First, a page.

I’m sitting in my IAT 320 lab right now and it’s the presentation day for our first sketch. Our group, as I’ve mentioned previously, is doing something that we called as Frame It. We designed the concept of Frame It based on the thought of how capturing the right moment is just one part of basic photography, but there’s also the framing part. We are often constrained by the fixed ratio of our camera and are forced to crop them to our liking in the later stage. While there are many ways to figure out how one would take a picture, it is often easier to pull out their hands and figure out how to frame the picture before actually capturing the moment forever with their camera. Frame It is designed to question how flexible and effective it is to take snapshots using only our body movement.
It was an interesting experience to see how we implement the different part of the programming to work together. I was really impressed with Shane’s skills in MaxMSP; he was able to program the colour tracking along with making the rectangle for the frame. Ken, on the other hand, was in charge of capturing the video and transforming it into an image. My part was mostly just the research component – precedence and the language we needed.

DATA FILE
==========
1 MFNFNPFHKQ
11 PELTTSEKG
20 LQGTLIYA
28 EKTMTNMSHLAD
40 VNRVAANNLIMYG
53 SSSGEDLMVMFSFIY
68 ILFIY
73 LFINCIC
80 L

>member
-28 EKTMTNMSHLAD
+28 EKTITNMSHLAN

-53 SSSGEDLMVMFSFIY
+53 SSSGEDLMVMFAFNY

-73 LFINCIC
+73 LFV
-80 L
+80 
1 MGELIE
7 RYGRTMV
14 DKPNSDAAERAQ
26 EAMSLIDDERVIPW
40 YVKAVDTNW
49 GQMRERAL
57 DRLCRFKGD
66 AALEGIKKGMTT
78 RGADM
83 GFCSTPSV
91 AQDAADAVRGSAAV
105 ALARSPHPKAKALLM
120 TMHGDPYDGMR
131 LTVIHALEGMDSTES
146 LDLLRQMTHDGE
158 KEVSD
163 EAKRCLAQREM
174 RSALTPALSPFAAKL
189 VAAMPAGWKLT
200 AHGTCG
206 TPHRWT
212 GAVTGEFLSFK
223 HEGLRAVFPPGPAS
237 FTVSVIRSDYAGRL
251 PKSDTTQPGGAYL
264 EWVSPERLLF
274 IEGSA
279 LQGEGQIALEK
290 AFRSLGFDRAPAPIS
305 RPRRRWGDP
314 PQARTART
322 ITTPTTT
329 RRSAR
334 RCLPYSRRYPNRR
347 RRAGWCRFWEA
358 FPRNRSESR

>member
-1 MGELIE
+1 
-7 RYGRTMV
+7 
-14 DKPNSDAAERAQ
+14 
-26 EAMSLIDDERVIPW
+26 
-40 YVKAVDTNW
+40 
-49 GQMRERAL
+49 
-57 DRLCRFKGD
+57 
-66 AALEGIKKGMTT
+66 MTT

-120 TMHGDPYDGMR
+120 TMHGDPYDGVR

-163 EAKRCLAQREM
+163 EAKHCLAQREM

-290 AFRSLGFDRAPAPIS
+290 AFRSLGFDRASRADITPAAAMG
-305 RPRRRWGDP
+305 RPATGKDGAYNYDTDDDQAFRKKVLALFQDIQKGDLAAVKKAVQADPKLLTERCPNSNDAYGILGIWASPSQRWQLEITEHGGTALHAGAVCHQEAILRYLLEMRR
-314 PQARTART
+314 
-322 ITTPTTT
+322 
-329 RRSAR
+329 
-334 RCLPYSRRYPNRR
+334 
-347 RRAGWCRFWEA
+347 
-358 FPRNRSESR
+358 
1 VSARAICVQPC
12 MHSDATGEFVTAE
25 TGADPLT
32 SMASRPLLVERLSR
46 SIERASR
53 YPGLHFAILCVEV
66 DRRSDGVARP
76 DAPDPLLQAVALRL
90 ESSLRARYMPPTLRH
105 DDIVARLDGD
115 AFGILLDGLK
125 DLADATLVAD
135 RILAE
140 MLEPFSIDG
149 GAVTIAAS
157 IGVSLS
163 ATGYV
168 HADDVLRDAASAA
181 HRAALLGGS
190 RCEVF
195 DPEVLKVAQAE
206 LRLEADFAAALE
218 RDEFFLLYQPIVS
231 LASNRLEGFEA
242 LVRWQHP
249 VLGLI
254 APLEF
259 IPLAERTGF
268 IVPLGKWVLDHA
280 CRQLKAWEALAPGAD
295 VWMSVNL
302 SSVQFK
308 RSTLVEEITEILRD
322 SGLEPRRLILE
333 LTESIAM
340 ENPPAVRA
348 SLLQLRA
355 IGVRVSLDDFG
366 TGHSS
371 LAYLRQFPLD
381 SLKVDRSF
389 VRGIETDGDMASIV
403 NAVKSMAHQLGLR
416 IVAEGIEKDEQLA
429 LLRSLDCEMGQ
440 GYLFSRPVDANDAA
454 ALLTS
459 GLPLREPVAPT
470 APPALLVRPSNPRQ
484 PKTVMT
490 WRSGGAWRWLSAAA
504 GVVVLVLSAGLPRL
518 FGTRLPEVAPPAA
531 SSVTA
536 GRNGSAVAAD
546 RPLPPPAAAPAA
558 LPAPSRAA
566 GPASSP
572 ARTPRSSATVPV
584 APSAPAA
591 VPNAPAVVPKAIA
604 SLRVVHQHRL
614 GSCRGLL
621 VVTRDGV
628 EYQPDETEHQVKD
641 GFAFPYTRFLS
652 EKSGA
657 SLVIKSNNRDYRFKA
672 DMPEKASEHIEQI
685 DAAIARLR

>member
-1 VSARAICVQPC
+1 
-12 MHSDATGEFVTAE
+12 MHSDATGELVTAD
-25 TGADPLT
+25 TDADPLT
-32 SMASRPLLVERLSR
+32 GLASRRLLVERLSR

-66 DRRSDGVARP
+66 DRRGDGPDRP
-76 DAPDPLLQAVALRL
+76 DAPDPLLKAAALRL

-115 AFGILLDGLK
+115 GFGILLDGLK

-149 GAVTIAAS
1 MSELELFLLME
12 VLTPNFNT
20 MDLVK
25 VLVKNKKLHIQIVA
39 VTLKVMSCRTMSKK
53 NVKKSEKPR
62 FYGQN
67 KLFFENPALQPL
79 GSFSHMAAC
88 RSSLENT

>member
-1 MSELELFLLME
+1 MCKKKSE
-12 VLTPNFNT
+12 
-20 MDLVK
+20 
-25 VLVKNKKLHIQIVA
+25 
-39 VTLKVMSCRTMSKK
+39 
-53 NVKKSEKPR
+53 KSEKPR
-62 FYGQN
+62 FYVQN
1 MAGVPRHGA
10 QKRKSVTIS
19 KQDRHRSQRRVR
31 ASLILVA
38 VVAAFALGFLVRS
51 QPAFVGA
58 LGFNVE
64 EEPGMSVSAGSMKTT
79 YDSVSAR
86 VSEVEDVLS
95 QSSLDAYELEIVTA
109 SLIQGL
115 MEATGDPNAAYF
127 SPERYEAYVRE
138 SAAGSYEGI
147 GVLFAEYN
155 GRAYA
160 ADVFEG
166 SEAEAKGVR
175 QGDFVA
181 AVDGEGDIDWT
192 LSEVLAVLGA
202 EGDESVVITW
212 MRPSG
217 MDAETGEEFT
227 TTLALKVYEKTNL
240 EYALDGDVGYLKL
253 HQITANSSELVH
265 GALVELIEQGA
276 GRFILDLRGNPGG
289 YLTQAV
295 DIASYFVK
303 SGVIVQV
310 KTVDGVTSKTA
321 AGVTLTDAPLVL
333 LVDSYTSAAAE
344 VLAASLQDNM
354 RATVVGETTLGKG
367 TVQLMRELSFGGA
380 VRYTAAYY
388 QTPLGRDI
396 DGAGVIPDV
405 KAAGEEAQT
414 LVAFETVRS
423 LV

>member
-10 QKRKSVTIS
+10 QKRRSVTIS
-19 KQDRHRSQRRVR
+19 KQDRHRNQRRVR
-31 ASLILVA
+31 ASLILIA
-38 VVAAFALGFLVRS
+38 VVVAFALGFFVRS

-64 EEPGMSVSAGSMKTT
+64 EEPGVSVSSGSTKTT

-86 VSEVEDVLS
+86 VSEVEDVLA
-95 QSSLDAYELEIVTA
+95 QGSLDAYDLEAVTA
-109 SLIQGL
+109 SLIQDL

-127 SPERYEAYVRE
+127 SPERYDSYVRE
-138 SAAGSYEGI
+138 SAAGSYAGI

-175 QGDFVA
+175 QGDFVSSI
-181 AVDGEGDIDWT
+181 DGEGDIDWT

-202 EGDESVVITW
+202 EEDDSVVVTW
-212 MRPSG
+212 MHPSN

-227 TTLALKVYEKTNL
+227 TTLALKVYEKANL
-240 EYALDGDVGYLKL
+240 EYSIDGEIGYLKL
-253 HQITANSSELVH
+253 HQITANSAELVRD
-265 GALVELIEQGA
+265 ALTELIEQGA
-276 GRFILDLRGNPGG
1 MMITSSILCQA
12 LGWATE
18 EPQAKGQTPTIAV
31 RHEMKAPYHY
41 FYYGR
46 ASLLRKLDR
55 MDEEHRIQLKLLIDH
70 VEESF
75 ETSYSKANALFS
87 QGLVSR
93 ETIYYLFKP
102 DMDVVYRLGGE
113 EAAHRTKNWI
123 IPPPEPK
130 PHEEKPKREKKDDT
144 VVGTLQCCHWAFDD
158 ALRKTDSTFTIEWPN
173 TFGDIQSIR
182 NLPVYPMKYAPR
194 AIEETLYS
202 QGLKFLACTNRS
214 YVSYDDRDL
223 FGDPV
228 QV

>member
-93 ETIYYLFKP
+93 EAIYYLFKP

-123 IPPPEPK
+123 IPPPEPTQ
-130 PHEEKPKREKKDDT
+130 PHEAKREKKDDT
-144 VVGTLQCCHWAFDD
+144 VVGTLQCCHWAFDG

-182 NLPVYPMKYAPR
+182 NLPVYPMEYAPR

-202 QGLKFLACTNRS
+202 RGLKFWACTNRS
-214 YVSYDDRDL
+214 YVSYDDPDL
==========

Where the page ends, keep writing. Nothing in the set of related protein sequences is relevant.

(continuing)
While doing my research, I encouentered one very interesting TEDTalk. I was seriously amazed by it. It’s a project designed, programmed, and implemented by Pranav Mistry, a PHD student in the Fluid Interfaces Group at MIT’s Media Lab. At such a young age, he has worked in Microsoft and has done so much about the integration of the digital informational experience with our real-world interactions. Afterall, it’s his biggest passion! Wonder if it could ever be mine as well?
Anyways, in this TEDIndia, he showed a demo of the tools that may help the physical world interaction with the world of data. You have to watch it! http://www.ted.com/talks/pranav_mistry_the_thrilling_potential_of_sixthsense_…
Along with Mistry’s project, I also looked at two other projects that ours can be benefitted from:
– The Camera Mouse (by Margrit Betke, James Gips, and Peter Fleming): The Camera Mouse wasdesigned as an assistive technology device that translated the movements of the user into the movements of the mouse pointer on the screen. It used two computers that are linked together: the “vision computer” is used to receive and display a live video of the user and the other one, the “user computer” took the signals received from the vision computer, scaled them to, coordinated, and substituted them to the current screen resolution and coordinates of the cursor.
– The Manual Input Workstation (by Golan Levin and Zachary Lieberman): Using an overhead projector, the visitors’ hand gestures and finger movements are interpreted by a computer vision system. Using a unique combination of analog and digital projectors, the workstation creates an unusual dynamic light along with synthetics graphics and sounds. They are produced in response to the forms and movements of the visitors’ actions. In a way, the Manual Input Workstation is an augmented-reality shadow play.
All three projects use the natural body movement as the foremost crucial input which make them good precedence for Frame It.
Here’s the final presentation slides for this Frame It project.
And here’s the code as uploaded by Ken: http://www.sfu.ca/~kkk1/iat320/frameIt.maxpat